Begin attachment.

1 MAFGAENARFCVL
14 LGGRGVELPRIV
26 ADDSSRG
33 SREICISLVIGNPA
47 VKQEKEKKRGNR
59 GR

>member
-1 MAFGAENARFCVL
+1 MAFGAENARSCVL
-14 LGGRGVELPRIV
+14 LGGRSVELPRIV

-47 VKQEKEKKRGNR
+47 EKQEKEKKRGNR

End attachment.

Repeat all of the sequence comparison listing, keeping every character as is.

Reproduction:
1 MAFGAENARFCVL
14 LGGRGVELPRIV
26 ADDSSRG
33 SREICISLVIGNPA
47 VKQEKEKKRGNR
59 GR

>member
-1 MAFGAENARFCVL
+1 MAFGAENARSCVL
-14 LGGRGVELPRIV
+14 LGGRSVELPRIV

-47 VKQEKEKKRGNR
+47 EKQEKEKKRGNR